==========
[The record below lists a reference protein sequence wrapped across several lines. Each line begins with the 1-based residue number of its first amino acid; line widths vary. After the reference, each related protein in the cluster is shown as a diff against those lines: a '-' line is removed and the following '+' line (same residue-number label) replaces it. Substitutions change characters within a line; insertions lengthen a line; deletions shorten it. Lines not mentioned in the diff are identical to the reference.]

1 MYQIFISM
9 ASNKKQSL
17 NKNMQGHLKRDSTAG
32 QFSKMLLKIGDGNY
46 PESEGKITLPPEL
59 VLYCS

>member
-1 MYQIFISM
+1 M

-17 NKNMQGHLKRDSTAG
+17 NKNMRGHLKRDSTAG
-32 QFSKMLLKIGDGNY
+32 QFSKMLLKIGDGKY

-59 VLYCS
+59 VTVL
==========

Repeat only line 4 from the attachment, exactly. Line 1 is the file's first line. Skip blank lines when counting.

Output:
17 NKNMQGHLKRDSTAG